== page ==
This panel presentation offered an overview of current research associated with reading. Panelists explored the implications of this research on young Black male academic achievement and described initiatives that are using research to guide effective programming.
Session 3: Delivering a Culturally Competent Education for Middle School Black Boys
Research suggests that having a great teacher may be the single most important in-school factor affecting whether students succeed. In fact, recent findings indicate that an effective teacher can increase the lifetime earnings of a classroom by $250,000. But the social and academic needs of Black boys in middle school are unique. At a time when children are experiencing major physical and emotional changes, many Black boys are often faced with additional challenges, such as poverty, family instability, community violence and cultural misconceptions about their ability to succeed in school. Given these extra hurdles, how can teachers most effectively connect with middle school Black boys to ensure academic success, and what can educators do to provide a culturally competent school experience for this vulnerable population?
This session examined these questions and related issues pertinent to the needs of Black boys in middle school, including academic expectations, classroom management, school climate and the need for a diverse teaching workforce that includes more Black male teachers.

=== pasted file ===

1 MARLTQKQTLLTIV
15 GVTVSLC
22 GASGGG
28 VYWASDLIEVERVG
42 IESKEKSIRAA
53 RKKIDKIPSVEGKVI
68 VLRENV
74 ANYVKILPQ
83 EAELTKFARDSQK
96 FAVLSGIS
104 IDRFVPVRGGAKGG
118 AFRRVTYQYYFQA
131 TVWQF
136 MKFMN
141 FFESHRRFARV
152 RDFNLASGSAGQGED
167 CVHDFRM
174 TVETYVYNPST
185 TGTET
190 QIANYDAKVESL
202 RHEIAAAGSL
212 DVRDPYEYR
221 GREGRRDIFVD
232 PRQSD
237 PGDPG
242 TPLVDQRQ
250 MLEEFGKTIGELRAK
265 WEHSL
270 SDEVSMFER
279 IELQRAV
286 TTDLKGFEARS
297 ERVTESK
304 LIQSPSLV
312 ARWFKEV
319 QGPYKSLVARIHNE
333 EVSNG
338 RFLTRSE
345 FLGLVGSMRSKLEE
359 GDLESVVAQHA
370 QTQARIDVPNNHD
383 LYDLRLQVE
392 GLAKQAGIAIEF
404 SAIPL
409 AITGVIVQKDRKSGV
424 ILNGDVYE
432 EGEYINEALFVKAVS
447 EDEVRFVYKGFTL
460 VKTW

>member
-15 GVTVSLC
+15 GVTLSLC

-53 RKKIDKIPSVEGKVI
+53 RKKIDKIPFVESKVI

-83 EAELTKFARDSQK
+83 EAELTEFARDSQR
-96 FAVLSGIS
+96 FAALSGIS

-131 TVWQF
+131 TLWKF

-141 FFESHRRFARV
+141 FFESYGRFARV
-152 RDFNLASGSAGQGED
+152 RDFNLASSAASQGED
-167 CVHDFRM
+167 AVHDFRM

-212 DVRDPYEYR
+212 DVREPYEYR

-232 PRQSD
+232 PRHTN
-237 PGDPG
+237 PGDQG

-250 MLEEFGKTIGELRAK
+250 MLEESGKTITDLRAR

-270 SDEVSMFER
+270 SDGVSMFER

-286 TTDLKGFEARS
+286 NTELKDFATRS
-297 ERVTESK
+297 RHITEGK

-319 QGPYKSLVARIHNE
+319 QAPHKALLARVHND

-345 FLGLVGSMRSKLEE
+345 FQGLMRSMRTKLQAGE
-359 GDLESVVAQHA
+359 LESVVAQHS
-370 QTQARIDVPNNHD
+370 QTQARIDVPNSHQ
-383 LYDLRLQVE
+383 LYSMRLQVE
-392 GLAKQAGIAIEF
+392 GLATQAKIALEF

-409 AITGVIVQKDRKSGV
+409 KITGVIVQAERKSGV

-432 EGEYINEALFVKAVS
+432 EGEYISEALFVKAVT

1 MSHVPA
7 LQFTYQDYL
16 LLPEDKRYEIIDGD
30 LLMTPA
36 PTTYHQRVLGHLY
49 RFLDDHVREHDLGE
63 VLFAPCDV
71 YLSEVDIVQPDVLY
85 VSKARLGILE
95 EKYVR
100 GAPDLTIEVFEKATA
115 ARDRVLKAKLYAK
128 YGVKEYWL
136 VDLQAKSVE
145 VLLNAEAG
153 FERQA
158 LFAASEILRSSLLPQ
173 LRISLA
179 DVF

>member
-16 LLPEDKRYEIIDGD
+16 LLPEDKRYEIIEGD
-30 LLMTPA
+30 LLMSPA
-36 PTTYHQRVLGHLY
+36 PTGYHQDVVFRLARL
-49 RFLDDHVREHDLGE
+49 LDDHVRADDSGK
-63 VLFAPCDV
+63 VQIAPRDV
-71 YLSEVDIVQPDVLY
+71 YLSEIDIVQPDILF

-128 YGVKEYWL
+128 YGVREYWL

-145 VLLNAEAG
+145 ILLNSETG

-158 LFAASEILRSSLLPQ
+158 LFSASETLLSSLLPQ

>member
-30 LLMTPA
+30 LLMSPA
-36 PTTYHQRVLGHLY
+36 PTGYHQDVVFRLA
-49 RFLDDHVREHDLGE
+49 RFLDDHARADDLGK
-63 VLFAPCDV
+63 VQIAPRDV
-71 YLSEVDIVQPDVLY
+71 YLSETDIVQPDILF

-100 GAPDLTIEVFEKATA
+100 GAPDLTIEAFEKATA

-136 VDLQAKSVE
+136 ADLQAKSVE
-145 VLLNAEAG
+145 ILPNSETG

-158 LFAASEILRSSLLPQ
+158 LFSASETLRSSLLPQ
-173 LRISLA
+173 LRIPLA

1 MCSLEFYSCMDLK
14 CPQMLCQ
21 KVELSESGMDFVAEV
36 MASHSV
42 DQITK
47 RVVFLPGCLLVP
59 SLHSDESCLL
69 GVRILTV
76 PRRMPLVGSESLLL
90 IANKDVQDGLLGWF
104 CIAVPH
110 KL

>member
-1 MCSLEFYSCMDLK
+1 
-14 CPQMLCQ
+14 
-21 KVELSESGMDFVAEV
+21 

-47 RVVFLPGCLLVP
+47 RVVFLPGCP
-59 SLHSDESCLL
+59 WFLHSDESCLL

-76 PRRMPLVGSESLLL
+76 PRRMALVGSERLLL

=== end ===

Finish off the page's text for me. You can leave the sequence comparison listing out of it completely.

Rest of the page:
Session 4: School Leaders Who Steer the Course for Success for Young Black Males
U.S. President John Quincy Adams once said, "If your actions inspire others to dream more, learn more, do more and become more, you are a leader." Across the country, there are thousands of school districts with leaders at multiple levels — from the principal at the local school up to the superintendent. Principals are the local leaders. With the dawn of each new school day, they set the tone for how students, teachers, staff, parents and citizens engage with their school community. Superintendents, on the other hand, have a range of responsibilities — from business to operational to educational. They are tasked with developing a vision for the district and promoting it to the citizenry of their district.
All of these leaders face tough questions: What school strategies will best ensure that all students — regardless of race, ethnicity, English-language ability or disability status — are learning in my school? How can we provide an excellent education to the most vulnerable students, including middle school Black boys? What decisions do principals and superintendents grapple with concerning school staffing and professional development activities, and how do these decisions affect children?
This panel session highlighted the work of principals and superintendents from several school districts who are actively engaged in the multitude of issues affecting the educational experience of Black boys, including school discipline, teacher recruitment, curriculum development, parent engagement and more.